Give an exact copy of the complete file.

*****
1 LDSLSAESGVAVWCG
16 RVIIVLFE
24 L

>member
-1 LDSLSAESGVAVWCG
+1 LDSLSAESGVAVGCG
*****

1 LDSLSAESGVAVWCG
16 RVIIVLFE
24 L

>member
-1 LDSLSAESGVAVWCG
+1 LDSLSAESGVAVGCG